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_{o}+ 1/d

_{i}= 1/f by assigning some arbitrary d

_{o}and solve for d

_{i}, can you then find the magnification just from the focal length from -d

_{i}/d

_{o}?

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magnification is related to how large one can see the object when placed at say below the focal point towards the pole -to get a magnified image. a human eye can see things clearly at say least distance of distinct vision D; so some people can say that D and focal length can give an estimate of magnification m,If you know the focal length of a lens and use the lens equation 1/do + 1/di = 1/f by assigning some arbitrary do and solve for di, can you then find the magnification just from the focal length from -di/do?

somewhere i have seen people using (D/f) as magnification but you have to relate it to the angles subtended by an object and its image at the pole of the lens so that their ratio can give you idea of m. try to make a ray diagram

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sophiecentaur

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jtbell

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The standard formula for angular magnification of a magnifying lens (loupe) assumes that the object is at the focal point and the image is therefore at infinity; and that when the user is looking at the object directly, without the lens, he places it 25 cm in front of his eye. $$M = \frac{25 cm}{f}$$I guess that makes assumptions about the accommodation that the user has, to focus close images.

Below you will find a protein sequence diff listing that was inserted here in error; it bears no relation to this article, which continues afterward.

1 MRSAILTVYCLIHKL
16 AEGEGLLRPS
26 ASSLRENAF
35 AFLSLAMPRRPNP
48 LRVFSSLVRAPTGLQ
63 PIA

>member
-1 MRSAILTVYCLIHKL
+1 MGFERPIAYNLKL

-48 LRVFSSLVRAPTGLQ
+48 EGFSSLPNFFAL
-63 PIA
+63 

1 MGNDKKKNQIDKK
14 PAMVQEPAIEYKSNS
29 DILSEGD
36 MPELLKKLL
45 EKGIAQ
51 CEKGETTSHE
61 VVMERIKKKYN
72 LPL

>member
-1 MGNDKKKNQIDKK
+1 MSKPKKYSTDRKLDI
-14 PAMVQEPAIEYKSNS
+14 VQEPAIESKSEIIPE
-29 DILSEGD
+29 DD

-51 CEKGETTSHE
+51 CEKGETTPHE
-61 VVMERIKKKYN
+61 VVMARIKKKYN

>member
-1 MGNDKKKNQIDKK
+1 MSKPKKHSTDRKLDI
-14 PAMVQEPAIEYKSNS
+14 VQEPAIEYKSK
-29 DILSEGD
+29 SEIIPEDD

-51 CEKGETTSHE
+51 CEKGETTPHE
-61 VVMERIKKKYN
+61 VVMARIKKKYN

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jtbell

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After looking at the first post I think it's clear that the OP is referring to linear magnification whereas the rest of us are referring to angular magnification!

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sophiecentaur

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Now you have introduced something that I don't quite get. Are we just talking trigonometry here?

After looking at the first post I think it's clear that the OP is referring to linear magnification whereas the rest of us are referring to angular magnification!

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Much of the OP is unclear. A lens can image with a range of magnifications; real lenses are optimized to operate within a restricted range.

After looking at the first post I think it's clear that the OP is referring to linear magnification whereas the rest of us are referring to angular magnification!

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jtbell

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Now you have introduced something that I don't quite get. Are we just talking trigonometry here?

I take it to mean, "given f and dMuch of the OP is unclear.

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Fervent Freyja

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I only asked if this is possible because it feels like I'm misunderstanding something, as though you need more initial information to find magnification than just focal length, but it seems from the answers that I was correct. I was indeed talking about linear magnification, not angular, so I should have been more clear on that.

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sophiecentaur